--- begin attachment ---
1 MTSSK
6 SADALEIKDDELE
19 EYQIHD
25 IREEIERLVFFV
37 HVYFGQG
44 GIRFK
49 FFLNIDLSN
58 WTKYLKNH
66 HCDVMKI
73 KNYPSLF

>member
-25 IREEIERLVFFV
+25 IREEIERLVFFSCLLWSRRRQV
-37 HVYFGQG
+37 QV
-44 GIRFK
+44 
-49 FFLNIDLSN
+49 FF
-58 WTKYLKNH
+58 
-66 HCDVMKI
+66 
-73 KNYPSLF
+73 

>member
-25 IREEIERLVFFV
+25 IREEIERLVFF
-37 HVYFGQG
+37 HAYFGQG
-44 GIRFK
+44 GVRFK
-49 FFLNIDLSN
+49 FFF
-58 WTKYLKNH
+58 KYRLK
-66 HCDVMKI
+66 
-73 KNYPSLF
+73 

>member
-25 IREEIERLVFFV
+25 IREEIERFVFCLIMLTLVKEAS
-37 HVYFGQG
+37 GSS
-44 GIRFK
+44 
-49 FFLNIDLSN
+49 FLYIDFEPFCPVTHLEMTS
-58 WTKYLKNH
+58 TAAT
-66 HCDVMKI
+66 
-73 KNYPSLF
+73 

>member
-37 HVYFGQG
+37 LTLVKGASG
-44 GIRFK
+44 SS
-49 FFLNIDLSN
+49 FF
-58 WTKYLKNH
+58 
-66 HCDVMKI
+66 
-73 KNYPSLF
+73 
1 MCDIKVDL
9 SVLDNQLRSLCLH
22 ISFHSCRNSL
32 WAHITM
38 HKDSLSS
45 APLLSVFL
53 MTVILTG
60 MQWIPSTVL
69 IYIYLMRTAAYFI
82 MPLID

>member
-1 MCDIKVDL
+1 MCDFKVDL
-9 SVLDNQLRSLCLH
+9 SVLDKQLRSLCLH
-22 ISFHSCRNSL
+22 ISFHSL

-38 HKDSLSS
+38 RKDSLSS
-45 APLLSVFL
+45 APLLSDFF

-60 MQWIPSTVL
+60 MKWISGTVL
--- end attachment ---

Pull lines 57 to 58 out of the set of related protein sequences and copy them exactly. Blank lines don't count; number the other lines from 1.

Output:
-37 HVYFGQG
+37 LTLVKGASG